It’s fairly spectacular to witness the school community grow and part of what makes the film so spot-on is that Speth treats her potential viewers with the same respect Bachmann treats his students: there is no pandering or dumbing down; no telling us how to think. No melodramatic, high-pitched, shrill face-offs between students or student and teacher, no gripping climaxes over the course of the almost four hour runtime. No saccharine scenes to win us over; no soundtrack to sway us emotionally towards empathetic states with the immigrant school-children’s precarious economic or linguistic plights. (In fact, the only bit of music in the soundtrack consists of the sixth-graders’ occasional improvising, jamming, and learning to play the drum or bass line from American rock songs, with Bachmann as their unassuming leader.) His approach to teaching—be it German, English, Art, or Music—grows out of the co-conspiratorial model where the entire class is an ensemble made up of individuals whose life experiences, routines, study habits, and adolescent urges inform the route the day takes. Like Bachmann, who talks about himself and his teaching after about two hours in (and even then only casually to a sculptor friend), Speth’s film nonchalantly ushers in its thinking, captivating us as it unfurls. While the bulk of the shooting of the film occurs in the school building, Speth and her cinematographer Reinhold Vorschneider incorporate panoramic views of the city’s factories, shop exteriors, and locations frequented by the school children and their parents—after all, the life of a student takes place as much outside of the classroom as it does inside the classroom.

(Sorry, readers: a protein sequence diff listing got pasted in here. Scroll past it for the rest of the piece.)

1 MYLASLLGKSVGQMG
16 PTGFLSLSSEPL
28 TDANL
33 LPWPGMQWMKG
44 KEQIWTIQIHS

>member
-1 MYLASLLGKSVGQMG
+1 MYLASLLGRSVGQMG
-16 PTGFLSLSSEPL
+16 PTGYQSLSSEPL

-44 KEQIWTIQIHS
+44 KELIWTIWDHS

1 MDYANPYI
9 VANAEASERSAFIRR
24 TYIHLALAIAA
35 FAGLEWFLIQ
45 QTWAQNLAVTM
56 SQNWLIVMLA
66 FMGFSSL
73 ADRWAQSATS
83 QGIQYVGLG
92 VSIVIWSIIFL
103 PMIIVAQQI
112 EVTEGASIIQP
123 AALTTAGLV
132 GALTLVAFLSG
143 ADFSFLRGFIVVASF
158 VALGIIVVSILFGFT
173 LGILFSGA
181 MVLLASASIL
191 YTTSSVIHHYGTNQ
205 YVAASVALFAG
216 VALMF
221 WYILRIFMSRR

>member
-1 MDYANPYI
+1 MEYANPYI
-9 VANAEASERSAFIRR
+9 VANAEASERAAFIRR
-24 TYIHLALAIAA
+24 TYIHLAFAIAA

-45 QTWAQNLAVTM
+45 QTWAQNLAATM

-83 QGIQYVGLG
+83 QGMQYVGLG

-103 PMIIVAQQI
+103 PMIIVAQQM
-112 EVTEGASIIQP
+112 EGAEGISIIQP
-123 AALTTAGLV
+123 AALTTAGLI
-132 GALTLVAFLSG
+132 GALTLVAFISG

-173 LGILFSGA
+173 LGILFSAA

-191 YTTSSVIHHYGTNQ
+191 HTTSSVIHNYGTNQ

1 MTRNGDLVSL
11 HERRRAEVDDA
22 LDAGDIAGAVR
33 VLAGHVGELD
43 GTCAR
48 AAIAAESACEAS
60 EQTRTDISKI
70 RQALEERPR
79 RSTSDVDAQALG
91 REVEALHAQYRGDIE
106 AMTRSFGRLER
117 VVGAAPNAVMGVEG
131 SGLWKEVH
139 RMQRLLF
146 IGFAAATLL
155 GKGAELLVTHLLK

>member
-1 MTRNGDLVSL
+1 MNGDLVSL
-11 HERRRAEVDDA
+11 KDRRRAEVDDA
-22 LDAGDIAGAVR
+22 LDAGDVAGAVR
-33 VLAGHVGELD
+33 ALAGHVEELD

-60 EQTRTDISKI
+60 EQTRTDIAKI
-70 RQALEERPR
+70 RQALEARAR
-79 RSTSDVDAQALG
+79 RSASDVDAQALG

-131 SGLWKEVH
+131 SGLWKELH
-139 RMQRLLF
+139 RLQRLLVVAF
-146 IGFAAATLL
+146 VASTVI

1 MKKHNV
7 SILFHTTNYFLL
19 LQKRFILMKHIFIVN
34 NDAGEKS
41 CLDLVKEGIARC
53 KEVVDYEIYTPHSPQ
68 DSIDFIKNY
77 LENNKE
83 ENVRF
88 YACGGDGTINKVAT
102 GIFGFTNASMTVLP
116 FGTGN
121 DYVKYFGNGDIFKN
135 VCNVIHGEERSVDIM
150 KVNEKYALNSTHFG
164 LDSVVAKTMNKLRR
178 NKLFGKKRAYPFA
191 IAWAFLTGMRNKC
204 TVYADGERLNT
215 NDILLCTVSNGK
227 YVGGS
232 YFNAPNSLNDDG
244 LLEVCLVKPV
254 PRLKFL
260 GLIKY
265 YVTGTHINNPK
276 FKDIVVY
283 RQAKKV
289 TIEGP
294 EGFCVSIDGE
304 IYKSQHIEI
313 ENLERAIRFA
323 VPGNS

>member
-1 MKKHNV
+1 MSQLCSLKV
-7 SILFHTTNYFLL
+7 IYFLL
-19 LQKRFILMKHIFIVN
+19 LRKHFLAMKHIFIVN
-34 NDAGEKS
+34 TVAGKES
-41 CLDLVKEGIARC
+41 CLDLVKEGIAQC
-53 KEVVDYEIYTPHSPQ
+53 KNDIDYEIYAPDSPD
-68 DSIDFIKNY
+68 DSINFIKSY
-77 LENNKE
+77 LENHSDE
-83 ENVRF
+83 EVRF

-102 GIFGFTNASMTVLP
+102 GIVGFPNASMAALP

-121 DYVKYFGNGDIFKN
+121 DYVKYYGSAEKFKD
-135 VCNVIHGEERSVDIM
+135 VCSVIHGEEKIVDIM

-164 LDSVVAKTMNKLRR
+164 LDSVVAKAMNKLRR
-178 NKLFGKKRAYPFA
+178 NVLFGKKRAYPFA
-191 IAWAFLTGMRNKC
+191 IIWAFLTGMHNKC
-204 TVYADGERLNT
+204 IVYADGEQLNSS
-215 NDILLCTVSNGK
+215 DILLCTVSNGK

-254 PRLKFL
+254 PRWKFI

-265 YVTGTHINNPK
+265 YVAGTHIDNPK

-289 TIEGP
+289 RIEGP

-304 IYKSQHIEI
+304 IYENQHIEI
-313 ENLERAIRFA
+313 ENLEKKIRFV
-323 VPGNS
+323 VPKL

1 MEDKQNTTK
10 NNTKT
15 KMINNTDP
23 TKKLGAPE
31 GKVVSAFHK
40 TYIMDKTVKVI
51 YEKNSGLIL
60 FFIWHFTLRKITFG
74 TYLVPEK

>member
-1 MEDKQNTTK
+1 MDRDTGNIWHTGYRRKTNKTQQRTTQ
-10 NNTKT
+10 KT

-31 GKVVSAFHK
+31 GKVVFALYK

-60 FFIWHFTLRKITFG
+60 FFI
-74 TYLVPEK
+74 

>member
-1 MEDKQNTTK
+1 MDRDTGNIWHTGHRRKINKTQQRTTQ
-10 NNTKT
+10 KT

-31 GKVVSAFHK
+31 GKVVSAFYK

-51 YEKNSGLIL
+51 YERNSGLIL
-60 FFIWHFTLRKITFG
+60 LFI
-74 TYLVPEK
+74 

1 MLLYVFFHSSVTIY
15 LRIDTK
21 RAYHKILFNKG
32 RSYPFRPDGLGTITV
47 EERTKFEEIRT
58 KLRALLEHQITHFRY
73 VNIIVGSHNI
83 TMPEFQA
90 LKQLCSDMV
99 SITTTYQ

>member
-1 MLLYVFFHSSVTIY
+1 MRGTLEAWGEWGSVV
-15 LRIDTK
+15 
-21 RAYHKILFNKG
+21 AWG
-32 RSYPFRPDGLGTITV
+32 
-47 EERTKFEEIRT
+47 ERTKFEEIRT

As someone who has been in the business of teaching for over 20 years and spends probably more time than is healthy thinking about alternative teaching models, practices and how to get people to do things they didn’t know were possible, I watched Bachmann through the lens of my own travails as an educator and vis-a-vis the storied terrain of influential pedagogues throughout my life. What maneuvers did they pull? How does one work the magic of opening people up? Through his lack of assertions Bachmann constantly affirms that good teaching consists in equipping people with a hunger to be curious: curious about oneself, the unknown, others, communities, and how and why the world is what it is. Good teaching is also empowering people to access parts of themselves they didn’t know they had. Watching this film I thought about something opera and theater director Peter Sellars said during a wonderfully meandering six-hour seminar appearance I attended in graduate school: “You teach to create the world you want to live in; not the one we actually live in.”


Anthony Hawley

Anthony Hawley is a NYC-based multidisciplinary artist and writer. Recent solo projects and films have been presented by Residency Unlimited, the Salina Art Center and the Guggenheim Museum's Works & Process series. He is the author of two full-length collections of poetry and the forthcoming artist book dear donald... published by NoRoutine Books in 2021. Along with violinist Rebecca Fischer, he forms one half of The Afield, a performance collaboration for violin, video, electronics, and more. He teaches in the Hunter College MFA Studio Art Program and at SVA.


The Brooklyn Rail

APRIL 2021

All Issues